House debates

Tuesday, 4 December 2018


Climate Change

7:45 pm

Photo of Craig KellyCraig Kelly (Hughes, Liberal Party) Share this | Hansard source

Over the past week, we have seen riots on the streets of Paris. They started over the French government's plans to increase their despised carbon tax on the price of diesel and petrol. France's carbon tax is set to rise from 44.6 euros, set in 2008, to 55 euros next year, and will rise all the way up to 100 euros by the year 2030. The increase in this carbon tax will boost the price of petrol next year by 3.9 euro cents per litre and 7.6 euro cents per litre for diesel. The question is: could what we are seeing on the streets of Paris happen here? If we look at Labor's policies, under a future Labor government—I hate to say it—there is a true risk that what we're seeing on the streets of France could happen here.

Labor have stated that they have a policy of a 45 per cent economy-wide emissions reduction target. Forget electricity for the moment. Forget the wind turbines and the solar panels. Electricity contributes less than one-third of Australia's CO2-equivalent emissions. Australia's transport sector contributes 18 per cent. Breaking that 18 per cent down further, passenger cars are 44 per cent, light commercial vehicles are 16 per cent, buses are two per cent, rigid trucks are nine percent, articulated trucks are 14 per cent and domestic aviation is nine per cent. The question is: how are the Labor Party going to achieve a 45 per cent emissions reduction target in the transportation sector by 2030? That's remembering that 45 per cent reduction target is off 2005 levels. Off today's levels, it's actually a 55 per cent reduction target. How are Labor going to do this? Even if we took every single passenger car off the roads and we took every single aeroplane out of the sky, that would still not be enough to meet Labor's 55 per cent reduction on today's levels.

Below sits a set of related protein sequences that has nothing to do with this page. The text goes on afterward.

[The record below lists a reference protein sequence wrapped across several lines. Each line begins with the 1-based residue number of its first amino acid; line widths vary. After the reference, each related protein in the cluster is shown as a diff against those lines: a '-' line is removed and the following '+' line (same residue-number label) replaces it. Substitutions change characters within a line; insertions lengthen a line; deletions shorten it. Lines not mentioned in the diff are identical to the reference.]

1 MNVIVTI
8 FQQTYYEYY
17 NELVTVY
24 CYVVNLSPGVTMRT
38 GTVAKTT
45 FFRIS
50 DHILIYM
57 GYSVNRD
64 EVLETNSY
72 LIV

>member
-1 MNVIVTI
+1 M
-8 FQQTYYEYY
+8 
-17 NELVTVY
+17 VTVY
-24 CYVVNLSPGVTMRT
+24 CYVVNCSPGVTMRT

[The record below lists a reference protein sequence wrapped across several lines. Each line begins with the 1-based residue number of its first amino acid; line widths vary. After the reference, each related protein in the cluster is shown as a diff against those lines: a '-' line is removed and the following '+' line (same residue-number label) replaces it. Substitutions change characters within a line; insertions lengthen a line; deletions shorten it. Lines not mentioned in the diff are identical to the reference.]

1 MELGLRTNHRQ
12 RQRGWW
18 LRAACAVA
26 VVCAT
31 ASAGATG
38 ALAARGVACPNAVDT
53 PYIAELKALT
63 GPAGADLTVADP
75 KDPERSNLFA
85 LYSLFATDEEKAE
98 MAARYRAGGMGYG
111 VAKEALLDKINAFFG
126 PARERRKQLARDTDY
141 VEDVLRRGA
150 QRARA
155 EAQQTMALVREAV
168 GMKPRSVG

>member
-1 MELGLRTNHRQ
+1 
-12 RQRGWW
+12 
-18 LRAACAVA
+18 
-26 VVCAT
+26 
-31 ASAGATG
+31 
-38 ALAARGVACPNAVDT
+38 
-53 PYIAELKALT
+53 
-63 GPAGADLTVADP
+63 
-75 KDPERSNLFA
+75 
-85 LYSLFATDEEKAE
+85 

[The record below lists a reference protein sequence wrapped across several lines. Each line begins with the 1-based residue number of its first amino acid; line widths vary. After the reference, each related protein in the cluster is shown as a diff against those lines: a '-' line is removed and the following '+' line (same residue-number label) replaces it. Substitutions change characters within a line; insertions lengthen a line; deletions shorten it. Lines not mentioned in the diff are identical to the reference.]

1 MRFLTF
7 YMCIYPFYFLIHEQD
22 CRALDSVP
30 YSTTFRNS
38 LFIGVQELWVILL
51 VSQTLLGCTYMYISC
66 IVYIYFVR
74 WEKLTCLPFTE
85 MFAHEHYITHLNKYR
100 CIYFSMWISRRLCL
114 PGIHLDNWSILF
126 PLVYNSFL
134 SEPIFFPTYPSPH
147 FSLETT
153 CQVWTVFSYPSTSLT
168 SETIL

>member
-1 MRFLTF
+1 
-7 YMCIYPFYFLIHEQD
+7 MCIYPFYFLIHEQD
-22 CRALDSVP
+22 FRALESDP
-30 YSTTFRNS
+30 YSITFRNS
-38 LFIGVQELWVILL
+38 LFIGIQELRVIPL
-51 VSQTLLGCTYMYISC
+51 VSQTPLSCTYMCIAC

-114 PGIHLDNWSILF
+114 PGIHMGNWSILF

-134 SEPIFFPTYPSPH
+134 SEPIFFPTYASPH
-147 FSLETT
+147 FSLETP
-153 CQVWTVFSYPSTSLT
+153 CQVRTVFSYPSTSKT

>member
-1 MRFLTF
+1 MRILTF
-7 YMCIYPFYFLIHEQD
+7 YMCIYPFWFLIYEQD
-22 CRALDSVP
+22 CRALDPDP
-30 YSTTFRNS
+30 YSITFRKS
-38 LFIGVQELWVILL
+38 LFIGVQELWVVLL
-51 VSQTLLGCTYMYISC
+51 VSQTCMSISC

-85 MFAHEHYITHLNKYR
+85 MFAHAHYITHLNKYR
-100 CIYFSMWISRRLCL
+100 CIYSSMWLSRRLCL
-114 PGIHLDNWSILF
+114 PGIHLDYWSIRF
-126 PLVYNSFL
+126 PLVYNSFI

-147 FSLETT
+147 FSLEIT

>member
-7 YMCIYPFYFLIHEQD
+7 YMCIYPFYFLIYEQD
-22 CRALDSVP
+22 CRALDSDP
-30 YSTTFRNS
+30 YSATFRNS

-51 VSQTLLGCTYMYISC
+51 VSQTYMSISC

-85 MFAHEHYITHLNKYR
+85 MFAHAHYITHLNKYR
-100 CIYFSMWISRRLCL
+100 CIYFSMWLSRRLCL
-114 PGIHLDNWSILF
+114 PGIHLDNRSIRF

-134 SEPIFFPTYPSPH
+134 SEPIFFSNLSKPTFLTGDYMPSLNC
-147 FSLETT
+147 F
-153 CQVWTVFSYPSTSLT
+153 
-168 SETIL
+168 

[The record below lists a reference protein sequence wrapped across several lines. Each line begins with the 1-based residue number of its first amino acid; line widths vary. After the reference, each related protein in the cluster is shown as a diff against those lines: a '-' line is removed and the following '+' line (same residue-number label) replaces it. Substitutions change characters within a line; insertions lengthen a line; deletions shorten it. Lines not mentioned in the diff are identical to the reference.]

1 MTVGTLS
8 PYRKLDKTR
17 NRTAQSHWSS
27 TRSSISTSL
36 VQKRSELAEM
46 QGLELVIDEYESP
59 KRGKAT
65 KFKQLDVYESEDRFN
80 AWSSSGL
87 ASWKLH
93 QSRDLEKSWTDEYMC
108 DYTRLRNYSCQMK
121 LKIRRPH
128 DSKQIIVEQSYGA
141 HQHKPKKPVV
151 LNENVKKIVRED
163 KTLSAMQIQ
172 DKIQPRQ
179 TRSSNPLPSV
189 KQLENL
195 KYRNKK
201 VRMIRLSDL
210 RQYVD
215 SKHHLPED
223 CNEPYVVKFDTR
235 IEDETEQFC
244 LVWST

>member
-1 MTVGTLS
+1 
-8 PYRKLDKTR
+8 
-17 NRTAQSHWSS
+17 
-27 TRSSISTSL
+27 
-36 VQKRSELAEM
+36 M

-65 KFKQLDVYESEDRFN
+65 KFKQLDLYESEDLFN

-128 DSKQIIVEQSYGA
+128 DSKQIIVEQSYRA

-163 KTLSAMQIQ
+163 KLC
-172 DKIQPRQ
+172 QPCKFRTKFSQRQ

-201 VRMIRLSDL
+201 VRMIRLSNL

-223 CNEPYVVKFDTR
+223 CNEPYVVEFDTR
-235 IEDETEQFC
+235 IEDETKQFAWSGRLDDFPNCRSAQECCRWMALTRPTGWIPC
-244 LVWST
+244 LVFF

The concern is that the Labor Party have plans for a carbon tax on the price of petrol to achieve their targets. In 2013, the Climate Change Authority estimated that a 45 per cent emissions reduction target—exactly what is proposed by Labor—would require a carbon tax of $135 per tonne. That would add 40c a litre to the price of petrol. Under Labor's proposals, unless they can come up and explain what they are going to do, every time someone goes to fill up at the bowser, they will be paying 40c a litre. I have a car that takes about 70 litres to fill it up. That would cost me $28 extra in carbon tax under the Labor Party's policy. This is what the economy is facing.

On Labor's other policies to get to this target, we know they talked about having new emissions standards. The Australian Automobile Association has warned this can only increase the price of new vehicles. Increasing the price of new vehicles simply means that people will hold on to their older cars for longer, making roads less safe, adding to the cost of every single household budget. Labor's target is 105 grams of CO2 for every kilometre. To put that into some context, our current average fleet is 188 grams per kilometre. To give you an idea of what it would take to get down to 105, a Mini Cooper has 125 grams of CO2 per kilometre, and the tiny Holden Spark, a two-door, would still be above Labor's target, at 136 grams per kilometre. I may be wrong, but it is time that Labor spelt out what their policies are, how they're going to do it and what carbon taxes they are going to add to the price of petrol so voters know. (Time expired)


Tibor Majlath
Posted on 6 Dec 2018 9:38 am

Fuel tax is indexed twice per year in line with the rate of inflation, which was reintroduced by the Abbott government in 2014.

While this tax is used to fund infrastructure and to repair roads and highways, most of the tax disappears into general revenue.

The excise on unleaded petrol is currently around 41.2 cents/litre, with an additional 10% Goods and Services Tax on top of that.

We already have the equivalent of the carbon tax - it is the LNP's double-dipping GST.